A year ago, if I told you that a $10,000 investment in Nio (NYSE:NIO) a year ago would be worth more than $20,000 today, the realistic investor would be thrilled with their bet on NIO stock.
However, knowing how unrealistic some investors can be — I’m talking to you Ocugen (NASDAQ:OCGN) buyers — I’m fairly certain there are people on Reddit and StockTwits complaining about their plight in life vis-a-vis the Chinese electric vehicle (EV) maker.
I will say that given Nio’s inability to stay above $50 for any length of time in 2021, buying at current prices seems like a no-brainer.
Learning From NIO Stock’s Past Performance
Since March 1, Nio’s share price has spent all but five trading days below $50. That’s almost 140 days stuck in neutral or reverse.
Yet, if you look behind the curtain, you will see a business operating almost flawlessly. Clearly, the EV excitement has worn off.
In 2019 and 2020, the KraneShares Electric Vehicles & Future Mobility ETF (NYSEARCA:KARS) — it has an NIO weighting of 4.80% — had one-year total returns of 34.6% and 71.2%, respectively. Year-to-date in 2021 through Sept. 13, it’s up 18.9%, well back of its past performance.
It’s funny how the current markets have altered people’s perceptions about what it means to achieve above-average returns. Double digits (10% or more) used to be the bar you tried to hit. Now, reading all the Reddit comments at r/WallStreetBets, it seems that 10% in a week is the new norm for investor expectations.
Never mind that KARS’ three-year annualized total return of 31.6% means you would have doubled your money over the past three years, 80% better than the return of the entire U.S. markets.
As for Nio, a $10,000 investment three years ago is today worth more than $33,000. That’s more than my rent for an entire year.
Buying Below $50
As you might be aware, Nio will soon be selling its vehicles in Norway as part of its European expansion plans. The European New Car Assessment Program (Euro NCAP) recently gave the EV maker’s ES8 SUV a five-star safety rating. The first of its ES8 vehicles went to Norway in July. Deliveries are expected to begin this month.
While there’s plenty of Chinese competition already there or planning to be there soon, Nio’s got its work cut out for it. However, with an excellent safety rating in hand, it ought to make selling the ES8 in Norway a little bit easier.
On Sept. 1, Nio announced it had 5,880 deliveries in August, 48.3% higher than a year earlier. However, at the midpoint of its guidance for the third quarter — June through September — it expects deliveries of 23,000, down from 24,000 previously.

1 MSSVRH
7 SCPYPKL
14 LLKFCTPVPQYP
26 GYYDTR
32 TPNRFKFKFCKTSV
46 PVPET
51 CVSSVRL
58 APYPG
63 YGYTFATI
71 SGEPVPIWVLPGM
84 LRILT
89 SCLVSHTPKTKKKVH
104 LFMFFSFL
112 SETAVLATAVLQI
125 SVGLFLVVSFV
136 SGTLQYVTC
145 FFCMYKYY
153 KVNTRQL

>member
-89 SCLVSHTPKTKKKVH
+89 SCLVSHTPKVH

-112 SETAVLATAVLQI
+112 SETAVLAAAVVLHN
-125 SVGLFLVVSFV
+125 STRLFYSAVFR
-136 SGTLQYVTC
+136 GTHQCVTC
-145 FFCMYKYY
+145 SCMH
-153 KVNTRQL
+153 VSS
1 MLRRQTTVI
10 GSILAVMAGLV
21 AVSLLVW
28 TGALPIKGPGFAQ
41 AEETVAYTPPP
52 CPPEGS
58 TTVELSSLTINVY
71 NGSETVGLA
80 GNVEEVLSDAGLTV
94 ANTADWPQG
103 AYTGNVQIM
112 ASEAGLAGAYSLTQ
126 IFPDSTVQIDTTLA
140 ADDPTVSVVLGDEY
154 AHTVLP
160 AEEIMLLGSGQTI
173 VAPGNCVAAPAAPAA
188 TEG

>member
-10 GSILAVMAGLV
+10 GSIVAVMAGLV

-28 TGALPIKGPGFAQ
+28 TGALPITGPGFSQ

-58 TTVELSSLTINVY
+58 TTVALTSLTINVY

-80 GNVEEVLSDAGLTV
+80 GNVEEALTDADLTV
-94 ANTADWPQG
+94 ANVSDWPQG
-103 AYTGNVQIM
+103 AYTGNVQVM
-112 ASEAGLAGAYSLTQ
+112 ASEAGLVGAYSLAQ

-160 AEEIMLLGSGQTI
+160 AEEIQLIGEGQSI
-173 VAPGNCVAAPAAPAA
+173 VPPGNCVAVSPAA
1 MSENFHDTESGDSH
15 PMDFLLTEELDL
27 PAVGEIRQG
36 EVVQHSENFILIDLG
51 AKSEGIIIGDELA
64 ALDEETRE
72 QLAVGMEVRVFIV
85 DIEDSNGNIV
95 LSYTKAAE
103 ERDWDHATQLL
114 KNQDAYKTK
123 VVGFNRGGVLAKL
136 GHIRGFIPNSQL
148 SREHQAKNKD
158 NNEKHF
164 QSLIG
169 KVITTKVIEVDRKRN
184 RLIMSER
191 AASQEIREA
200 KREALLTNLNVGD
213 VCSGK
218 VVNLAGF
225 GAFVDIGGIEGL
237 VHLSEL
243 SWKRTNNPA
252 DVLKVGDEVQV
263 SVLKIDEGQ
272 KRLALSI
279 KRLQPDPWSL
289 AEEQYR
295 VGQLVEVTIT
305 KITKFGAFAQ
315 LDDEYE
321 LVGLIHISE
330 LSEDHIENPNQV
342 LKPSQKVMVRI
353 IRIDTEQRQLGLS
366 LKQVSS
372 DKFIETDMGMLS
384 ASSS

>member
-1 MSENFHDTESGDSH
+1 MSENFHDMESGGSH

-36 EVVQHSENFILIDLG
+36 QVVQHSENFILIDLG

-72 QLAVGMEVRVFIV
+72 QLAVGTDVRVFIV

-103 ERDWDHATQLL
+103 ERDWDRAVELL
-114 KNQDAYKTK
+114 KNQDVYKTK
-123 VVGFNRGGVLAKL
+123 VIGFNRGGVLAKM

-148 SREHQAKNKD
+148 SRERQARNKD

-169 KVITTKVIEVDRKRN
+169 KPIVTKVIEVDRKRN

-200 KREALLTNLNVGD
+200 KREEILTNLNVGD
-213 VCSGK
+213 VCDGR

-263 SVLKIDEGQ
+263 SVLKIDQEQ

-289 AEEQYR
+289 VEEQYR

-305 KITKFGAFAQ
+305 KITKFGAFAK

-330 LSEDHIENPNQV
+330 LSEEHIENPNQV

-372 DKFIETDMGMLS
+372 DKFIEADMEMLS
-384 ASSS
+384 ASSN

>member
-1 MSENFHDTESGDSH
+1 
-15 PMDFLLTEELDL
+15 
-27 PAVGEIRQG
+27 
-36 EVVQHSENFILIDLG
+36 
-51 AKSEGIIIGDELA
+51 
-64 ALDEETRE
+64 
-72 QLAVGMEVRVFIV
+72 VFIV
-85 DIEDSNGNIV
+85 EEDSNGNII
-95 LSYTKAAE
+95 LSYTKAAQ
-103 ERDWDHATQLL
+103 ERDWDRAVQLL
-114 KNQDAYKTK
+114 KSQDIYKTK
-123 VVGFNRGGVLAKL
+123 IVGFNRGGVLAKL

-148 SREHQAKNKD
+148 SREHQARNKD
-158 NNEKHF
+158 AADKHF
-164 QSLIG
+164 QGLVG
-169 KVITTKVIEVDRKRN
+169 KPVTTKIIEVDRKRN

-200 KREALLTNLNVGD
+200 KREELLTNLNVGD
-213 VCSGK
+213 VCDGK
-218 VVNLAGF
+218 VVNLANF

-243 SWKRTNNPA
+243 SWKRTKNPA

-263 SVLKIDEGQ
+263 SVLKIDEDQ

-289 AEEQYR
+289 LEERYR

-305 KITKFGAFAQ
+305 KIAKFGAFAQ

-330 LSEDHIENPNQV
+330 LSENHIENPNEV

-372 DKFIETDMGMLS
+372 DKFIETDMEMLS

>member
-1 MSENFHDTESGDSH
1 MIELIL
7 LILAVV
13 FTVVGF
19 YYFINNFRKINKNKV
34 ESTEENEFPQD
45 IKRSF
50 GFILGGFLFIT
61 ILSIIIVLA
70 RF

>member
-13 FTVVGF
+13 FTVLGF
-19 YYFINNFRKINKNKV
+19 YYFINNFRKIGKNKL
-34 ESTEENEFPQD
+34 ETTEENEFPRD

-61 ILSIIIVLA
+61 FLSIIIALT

The company’s three vehicles have contributed to cumulative deliveries of 131,408 through Aug. 31. Compared to the Ford’s (NYSE:F) of the world, it’s a drop in the bucket, but Europe should help accelerate these numbers.
Free cash flow, a metric I like to see in all companies I consider, was positive to the tune of $126.2 million in 2020, a stark change from the two previous years. So despite the supply constraints, I don’t see too many negatives from its Q2 2021 results.
With $7.5 billion in cash and cash equivalents ($4.80 a share) at the end of June, Nio is currently trading at 8.1x cash. That’s considerably less than Tesla (NASDAQ:TSLA) at 46.2x cash [based on trailing 12-month’s cash of $16.2 billion]. But, compared to its Chinese peers, it’s pretty similar.
On Sept. 2, Nio announced it would sell up to $2 billion of its American depositary shares (ADSs) at the market. At current prices, that would add 52 million ADS’s to its share count, an increase of just 3%.
Despite the recent slowdown in its share price appreciation, I don’t think it will have any problems attracting institutional interest.
The Bottom Line
InvestorPlace’s Chris Tyler recently discussed why he believes NIO stock is about to break out of its bearish cycle and move higher. That said, he readily admits that Nio’s faced several challenges in 2021, so it’s not a sure thing to chase back up to $50 and beyond.
More importantly, as Chris stated, investors are absolutely ignoring its impressive growth during a period of significant supply issues. It should trade higher.
In the meantime, if I bought at $38, and this time next year, it’s at $76, I’d be happier than a pig in you know what. Below $40 will continue to be a great entry point for patient long-term investors.
On the date of publication, Will Ashworth did not have (either directly or indirectly) any positions in the securities mentioned in this article. The opinions expressed in this article are those of the writer, subject to the InvestorPlace.com Publishing Guidelines.
Will Ashworth has written about investments full-time since 2008. Publications where he’s appeared include InvestorPlace, The Motley Fool Canada, Investopedia, Kiplinger, and several others in both the U.S. and Canada. He particularly enjoys creating model portfolios that stand the test of time. He lives in Halifax, Nova Scotia. At the time of this writing Will Ashworth did not hold a position in any of the aforementioned securities.